The αIIbβ3 receptor (GPIIb/IIIa) is the only platelet-specific integrin receptor and the most abundant adhesion/aggregation receptor on the surface of human platelets. Since mice are increasingly being used as models of human disease, we analyzed the structure and function of murine platelet αIIbβ3, utilizing both β3 integrin-deficient mice, who have a phenotype that resembles Glanzmann thrombasthenia, and our hamster monoclonal antibody (mAb) 1B5 to murine αIIbβ3. By immunoblot analysis, flow cytometry, and mAb binding studies, mouse platelets express abundant amounts of αIIbβ3 (60-80,000 copies/platelet). Like their human counterparts, murine αIIb and β3 exhibit different electrophoretic motilities under nonreducing (αIIb 135k Da; β3 92k Da) and reducing (αIIb 120k Da; β3 108k Da) conditions, and the αIIbβ3 complex is dissociated by EDTA at pH 8 and 37 °C. Murine β3 is less susceptible to proteolysis by plasmin than is human β3. In addition to defective platelet aggregation, mouse platelets lacking αIIbβ3 and αVβ3 are unable to adhere to fibrinogen and prothrombin, but retain the ability to adhere to fibronectin and collagen. Following platelet activation, β3-null platelets express slightly less P-selectin than do wild-type mouse platelets. Moreover, β3-null platelets have altered tyrosine phosphorylation patterns following thrombin- and collagen-induced aggregation. These results suggest fundamental similarities between human and mouse platelet activation and aggregation, but delineate subtle differences that need to be considered when comparing studies from mice and humans.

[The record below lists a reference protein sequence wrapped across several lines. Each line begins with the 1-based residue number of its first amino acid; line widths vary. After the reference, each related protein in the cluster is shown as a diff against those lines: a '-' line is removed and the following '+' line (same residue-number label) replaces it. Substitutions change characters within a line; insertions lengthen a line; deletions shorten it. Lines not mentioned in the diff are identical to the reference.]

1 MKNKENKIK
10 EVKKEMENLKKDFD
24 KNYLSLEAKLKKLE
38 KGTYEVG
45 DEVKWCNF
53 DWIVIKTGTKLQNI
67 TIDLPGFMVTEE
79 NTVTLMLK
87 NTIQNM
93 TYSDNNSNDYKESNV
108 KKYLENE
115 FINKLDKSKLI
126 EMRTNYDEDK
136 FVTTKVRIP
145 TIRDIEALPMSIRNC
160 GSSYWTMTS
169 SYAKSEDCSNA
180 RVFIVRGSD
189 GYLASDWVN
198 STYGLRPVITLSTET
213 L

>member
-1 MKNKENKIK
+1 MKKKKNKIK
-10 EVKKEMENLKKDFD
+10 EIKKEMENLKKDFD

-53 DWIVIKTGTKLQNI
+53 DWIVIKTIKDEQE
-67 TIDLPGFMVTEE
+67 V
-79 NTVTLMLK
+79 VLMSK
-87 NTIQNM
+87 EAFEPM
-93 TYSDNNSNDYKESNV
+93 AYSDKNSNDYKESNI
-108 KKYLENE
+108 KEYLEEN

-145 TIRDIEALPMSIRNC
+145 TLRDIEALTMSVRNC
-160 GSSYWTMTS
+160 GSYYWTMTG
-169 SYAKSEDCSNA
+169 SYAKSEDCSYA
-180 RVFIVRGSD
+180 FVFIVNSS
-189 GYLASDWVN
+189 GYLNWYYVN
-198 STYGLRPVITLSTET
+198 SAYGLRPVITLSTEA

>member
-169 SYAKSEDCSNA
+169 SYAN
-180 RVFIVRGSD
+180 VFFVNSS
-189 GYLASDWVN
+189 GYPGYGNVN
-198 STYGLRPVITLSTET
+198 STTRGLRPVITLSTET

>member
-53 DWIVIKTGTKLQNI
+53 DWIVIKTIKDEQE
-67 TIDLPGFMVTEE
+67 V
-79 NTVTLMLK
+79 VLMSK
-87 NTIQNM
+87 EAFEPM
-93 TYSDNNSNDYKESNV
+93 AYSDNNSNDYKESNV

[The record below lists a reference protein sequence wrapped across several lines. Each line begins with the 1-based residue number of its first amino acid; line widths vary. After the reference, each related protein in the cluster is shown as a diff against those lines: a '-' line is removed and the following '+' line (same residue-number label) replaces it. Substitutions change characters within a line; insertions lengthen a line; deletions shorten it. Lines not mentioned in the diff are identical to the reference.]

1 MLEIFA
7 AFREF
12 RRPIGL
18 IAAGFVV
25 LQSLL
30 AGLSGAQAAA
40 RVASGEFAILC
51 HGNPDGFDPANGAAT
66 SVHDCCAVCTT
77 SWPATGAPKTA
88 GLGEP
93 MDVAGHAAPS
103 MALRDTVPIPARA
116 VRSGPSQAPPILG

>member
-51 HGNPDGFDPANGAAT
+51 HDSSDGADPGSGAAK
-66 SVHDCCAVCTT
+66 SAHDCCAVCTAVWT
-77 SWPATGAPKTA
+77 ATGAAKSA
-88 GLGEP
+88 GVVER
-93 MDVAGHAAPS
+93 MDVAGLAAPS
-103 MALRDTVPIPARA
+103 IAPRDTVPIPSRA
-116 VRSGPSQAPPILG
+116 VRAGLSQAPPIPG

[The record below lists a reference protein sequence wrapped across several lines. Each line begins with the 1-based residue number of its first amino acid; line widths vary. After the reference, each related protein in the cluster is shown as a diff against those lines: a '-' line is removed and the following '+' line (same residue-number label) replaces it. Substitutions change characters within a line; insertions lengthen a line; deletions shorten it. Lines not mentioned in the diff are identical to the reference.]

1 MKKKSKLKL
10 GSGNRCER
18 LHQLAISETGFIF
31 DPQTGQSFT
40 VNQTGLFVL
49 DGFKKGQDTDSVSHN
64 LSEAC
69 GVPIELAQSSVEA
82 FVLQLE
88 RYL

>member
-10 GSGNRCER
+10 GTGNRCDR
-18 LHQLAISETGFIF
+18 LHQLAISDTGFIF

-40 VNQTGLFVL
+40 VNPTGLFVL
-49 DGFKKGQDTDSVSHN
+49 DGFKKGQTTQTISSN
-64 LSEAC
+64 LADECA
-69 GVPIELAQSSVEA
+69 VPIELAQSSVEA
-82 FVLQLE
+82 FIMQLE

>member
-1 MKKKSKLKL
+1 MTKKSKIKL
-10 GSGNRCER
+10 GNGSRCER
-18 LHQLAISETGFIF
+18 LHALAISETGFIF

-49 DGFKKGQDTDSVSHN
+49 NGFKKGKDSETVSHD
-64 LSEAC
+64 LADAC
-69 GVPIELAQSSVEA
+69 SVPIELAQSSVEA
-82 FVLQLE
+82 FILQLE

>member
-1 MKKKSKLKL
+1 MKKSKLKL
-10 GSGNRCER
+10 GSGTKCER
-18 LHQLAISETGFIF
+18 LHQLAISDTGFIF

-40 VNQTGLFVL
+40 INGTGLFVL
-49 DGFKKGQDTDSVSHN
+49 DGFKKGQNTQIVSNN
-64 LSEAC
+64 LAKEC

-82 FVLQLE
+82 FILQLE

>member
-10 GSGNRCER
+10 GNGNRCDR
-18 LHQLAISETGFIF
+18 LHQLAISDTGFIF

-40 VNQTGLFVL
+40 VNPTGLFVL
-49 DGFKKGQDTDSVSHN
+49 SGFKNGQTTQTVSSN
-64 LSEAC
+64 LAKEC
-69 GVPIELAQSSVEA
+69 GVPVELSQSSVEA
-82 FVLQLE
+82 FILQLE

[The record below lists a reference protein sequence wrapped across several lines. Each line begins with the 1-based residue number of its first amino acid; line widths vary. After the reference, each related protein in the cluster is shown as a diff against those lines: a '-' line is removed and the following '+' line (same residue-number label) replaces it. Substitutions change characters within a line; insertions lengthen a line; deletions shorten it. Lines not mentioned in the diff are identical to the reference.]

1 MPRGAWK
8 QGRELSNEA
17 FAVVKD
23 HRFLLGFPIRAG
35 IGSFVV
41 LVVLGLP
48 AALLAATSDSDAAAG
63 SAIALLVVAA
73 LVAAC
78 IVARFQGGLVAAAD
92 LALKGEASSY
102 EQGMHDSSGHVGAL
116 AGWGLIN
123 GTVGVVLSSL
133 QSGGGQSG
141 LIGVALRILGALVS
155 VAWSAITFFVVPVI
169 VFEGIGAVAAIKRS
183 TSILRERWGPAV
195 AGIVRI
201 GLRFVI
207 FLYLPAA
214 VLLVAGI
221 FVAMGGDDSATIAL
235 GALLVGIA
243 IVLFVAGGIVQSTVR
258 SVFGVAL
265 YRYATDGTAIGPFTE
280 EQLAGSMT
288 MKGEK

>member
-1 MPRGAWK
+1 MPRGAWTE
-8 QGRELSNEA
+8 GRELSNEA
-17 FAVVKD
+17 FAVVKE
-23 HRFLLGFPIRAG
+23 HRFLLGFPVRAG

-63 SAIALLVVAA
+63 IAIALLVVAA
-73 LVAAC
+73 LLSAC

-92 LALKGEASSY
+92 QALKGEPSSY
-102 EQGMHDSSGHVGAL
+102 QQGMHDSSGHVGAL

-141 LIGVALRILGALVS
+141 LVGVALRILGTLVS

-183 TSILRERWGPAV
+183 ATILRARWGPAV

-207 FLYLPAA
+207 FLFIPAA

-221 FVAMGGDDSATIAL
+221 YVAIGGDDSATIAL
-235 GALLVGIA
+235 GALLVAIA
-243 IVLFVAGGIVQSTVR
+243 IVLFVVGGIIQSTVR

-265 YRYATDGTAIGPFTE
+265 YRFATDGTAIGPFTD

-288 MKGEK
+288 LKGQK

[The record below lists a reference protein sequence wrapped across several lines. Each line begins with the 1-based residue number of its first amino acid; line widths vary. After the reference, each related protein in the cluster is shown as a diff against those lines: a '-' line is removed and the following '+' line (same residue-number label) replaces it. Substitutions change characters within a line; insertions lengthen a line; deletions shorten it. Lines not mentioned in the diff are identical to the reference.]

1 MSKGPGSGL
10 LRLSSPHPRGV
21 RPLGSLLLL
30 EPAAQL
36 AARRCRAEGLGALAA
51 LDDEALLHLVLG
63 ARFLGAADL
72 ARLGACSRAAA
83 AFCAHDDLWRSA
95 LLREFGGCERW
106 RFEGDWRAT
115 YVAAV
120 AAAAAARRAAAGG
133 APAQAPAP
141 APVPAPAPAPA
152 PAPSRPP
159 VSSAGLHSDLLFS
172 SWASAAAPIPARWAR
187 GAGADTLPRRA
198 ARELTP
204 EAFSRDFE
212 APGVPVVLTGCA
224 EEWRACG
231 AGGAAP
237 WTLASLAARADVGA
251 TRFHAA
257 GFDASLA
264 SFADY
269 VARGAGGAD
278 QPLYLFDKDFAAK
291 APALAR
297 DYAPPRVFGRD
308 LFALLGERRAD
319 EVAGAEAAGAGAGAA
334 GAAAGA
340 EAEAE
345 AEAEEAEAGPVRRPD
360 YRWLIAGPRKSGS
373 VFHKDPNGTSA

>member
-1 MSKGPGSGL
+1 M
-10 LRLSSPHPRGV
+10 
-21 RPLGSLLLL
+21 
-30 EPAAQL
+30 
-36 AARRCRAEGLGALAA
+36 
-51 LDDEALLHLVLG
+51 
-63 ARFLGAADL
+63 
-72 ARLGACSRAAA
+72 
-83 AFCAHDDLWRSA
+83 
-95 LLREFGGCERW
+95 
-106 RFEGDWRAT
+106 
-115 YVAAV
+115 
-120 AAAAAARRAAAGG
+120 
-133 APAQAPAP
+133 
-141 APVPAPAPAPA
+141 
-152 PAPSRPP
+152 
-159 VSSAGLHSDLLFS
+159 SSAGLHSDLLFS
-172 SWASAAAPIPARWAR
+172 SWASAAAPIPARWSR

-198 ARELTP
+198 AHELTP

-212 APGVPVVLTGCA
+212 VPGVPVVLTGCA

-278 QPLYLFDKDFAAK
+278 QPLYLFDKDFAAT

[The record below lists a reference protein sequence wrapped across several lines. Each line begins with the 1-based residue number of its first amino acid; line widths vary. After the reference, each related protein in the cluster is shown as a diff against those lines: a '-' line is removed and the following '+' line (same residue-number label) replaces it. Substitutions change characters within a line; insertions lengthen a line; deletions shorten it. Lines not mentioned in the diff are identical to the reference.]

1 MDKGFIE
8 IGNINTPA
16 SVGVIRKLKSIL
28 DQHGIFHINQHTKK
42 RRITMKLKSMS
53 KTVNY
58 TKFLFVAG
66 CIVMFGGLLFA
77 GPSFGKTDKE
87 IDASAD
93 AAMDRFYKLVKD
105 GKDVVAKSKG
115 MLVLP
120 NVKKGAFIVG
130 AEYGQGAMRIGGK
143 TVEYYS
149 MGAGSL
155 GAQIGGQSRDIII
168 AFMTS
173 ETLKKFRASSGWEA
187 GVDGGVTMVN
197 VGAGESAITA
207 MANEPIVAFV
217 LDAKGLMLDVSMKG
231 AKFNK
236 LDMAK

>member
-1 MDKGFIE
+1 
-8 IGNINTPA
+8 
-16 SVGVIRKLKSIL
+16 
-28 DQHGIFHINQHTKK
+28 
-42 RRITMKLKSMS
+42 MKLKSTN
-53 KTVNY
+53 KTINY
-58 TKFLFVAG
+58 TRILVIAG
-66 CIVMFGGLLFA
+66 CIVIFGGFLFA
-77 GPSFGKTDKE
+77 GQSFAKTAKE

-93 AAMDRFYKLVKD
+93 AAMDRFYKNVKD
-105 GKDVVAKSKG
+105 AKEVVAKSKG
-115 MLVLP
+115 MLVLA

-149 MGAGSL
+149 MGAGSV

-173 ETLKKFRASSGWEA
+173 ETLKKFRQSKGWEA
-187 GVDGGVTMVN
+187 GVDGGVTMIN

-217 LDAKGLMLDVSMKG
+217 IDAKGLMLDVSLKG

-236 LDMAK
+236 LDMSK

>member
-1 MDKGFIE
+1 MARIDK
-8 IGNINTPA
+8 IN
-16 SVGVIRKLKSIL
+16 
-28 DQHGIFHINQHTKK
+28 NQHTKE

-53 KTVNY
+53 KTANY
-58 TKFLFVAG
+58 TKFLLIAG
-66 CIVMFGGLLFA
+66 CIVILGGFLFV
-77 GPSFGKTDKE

|Number of pages||6|
|Journal||Thrombosis and Haemostasis|
|State||Published - 2000|
ASJC Scopus subject areas